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‘I’m doing what Jesus would want:’ Christian school headmaster expelled gay athlete for his ‘lifestyle’

Covenant Christian Academy in Texas kicked out track athlete Devin Bryant, just days before starting his senior year, because he’s gay.

Devin Bryant Colleyville Texas Covenant Christian Academy gay
Devin Bryant won an award for track at Covenant Christian Academy before he was expelled for being gay.
Devin Bryant via Dallas Voice

The headmaster of a Christian school in the Dallas-Fort worth metroplex reportedly defended his expulsion of a gay student-athlete by claiming, “I’m doing what Jesus would want me to do.” And if his prayers don’t keep him from being sued, word is Tony Jeffrey has a “religious freedom” defense ready.

He may well need it. The Dallas Morning News reports 18-year-old Devin Bryant of Colleyville, Texas, has taken the first step toward a possible discrimination lawsuit: he’s retained a civil rights attorney in response to his expulsion.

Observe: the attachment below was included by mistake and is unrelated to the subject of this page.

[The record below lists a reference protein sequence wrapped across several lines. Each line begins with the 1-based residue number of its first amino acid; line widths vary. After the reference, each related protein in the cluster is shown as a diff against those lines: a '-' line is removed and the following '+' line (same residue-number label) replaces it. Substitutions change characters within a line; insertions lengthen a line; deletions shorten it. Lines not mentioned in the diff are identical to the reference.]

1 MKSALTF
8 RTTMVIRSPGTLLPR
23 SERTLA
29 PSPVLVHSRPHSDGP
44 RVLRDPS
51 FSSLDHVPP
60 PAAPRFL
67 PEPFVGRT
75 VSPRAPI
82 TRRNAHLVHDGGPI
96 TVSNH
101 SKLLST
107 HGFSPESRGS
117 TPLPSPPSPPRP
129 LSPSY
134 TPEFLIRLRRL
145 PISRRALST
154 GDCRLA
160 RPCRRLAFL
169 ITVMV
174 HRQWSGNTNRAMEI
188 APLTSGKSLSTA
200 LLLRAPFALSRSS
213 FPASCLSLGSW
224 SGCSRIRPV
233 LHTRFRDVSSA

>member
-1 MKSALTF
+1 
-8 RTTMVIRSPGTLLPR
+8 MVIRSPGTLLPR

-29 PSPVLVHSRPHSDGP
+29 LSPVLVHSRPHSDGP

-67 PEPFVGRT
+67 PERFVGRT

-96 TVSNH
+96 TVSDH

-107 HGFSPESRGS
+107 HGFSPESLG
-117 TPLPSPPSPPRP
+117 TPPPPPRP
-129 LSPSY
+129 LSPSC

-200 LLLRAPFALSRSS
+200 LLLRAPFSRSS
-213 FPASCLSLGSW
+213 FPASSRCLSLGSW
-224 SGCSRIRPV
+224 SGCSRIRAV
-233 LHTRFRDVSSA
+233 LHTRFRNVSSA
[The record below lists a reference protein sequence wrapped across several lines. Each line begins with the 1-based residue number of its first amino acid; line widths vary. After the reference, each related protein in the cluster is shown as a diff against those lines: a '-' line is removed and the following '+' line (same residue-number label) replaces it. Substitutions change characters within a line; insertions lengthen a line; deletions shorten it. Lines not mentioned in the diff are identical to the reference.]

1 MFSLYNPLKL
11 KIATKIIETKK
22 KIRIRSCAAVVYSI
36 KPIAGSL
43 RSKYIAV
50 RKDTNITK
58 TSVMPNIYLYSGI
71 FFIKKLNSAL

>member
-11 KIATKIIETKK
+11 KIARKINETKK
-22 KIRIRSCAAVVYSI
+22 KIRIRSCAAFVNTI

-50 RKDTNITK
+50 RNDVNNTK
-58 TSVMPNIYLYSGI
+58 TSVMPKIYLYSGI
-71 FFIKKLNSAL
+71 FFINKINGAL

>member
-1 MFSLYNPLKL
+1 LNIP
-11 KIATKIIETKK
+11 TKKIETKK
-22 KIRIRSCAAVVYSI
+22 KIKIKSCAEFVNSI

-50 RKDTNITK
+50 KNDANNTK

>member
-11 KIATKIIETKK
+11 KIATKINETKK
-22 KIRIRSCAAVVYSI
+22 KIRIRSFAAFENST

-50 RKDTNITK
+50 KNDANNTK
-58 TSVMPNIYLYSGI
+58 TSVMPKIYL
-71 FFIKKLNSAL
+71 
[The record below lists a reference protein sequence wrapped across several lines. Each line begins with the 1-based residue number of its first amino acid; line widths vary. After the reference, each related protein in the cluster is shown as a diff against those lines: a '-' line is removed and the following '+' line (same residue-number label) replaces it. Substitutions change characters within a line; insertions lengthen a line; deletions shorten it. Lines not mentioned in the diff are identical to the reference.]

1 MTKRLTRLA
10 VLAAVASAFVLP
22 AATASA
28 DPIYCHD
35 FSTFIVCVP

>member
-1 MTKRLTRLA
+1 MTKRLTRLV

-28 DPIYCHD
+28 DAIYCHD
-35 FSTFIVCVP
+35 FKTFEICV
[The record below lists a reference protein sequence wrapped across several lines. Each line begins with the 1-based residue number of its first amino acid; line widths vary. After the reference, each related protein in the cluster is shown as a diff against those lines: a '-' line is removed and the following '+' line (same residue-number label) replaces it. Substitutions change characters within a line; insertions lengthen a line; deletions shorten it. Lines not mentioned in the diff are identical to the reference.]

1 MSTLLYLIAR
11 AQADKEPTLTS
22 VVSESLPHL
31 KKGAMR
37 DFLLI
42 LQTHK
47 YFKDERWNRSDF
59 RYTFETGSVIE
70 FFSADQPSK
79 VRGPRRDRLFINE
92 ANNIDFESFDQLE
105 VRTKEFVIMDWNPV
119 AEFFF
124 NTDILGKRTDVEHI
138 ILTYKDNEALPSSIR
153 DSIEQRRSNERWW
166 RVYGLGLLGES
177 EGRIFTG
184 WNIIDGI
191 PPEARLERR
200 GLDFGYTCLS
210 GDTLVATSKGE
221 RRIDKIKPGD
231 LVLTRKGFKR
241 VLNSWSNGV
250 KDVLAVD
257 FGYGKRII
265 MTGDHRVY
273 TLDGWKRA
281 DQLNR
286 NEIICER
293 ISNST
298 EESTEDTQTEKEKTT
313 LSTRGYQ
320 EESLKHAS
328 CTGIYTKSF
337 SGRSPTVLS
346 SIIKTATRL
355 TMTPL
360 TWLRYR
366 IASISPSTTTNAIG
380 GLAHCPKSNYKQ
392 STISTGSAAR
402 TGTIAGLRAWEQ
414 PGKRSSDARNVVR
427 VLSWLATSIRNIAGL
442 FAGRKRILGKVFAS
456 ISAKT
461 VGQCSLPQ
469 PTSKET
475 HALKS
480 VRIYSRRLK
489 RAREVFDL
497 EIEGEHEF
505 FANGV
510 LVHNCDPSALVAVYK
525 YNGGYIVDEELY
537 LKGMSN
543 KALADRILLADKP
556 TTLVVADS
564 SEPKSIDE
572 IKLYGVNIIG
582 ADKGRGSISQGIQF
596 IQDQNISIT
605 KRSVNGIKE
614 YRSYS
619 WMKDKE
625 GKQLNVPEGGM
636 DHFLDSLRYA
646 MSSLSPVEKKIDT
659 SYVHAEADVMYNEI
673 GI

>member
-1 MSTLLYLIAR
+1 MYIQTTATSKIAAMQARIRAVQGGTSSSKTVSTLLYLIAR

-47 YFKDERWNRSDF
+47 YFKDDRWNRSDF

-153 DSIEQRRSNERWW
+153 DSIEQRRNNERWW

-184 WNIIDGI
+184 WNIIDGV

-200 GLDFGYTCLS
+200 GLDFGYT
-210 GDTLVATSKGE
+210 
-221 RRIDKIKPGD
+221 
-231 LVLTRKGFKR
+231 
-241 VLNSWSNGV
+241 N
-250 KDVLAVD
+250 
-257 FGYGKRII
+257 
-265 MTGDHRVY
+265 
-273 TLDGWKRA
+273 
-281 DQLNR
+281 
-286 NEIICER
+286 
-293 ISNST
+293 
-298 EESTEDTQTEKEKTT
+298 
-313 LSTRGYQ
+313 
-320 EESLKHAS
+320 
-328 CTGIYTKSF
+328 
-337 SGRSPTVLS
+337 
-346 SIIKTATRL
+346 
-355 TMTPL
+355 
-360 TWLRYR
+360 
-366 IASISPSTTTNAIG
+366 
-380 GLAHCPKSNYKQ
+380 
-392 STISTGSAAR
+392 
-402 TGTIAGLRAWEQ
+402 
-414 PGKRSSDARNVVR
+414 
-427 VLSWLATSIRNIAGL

The out student-athlete learned in August — just days before the start of his senior year — that he would not be finishing his education at the Covenant Christian Academy, because of his “lifestyle,” which is “not consistent with applicable biblical standards,” in the words of the headmaster.

According to the Dallas Voice, Bryant had attended CCA since Pre-K, was a consistently straight-A student admired by his teachers and has a sister who is also attending the school.

Benta Bryant told the Voice her brother had never lied, cheated, stolen or done anything dishonest. “I was the one who was always trying to get him to do stuff,” she said. “He’d follow the rules. He’s a leader.” She added that her brother ran track, cross country, and had played basketball for the school. He’d appeared in a school play, and his art won awards.

But he’s gay, and she’s straight. So she stays, and he’s out.

“I just wanted to graduate”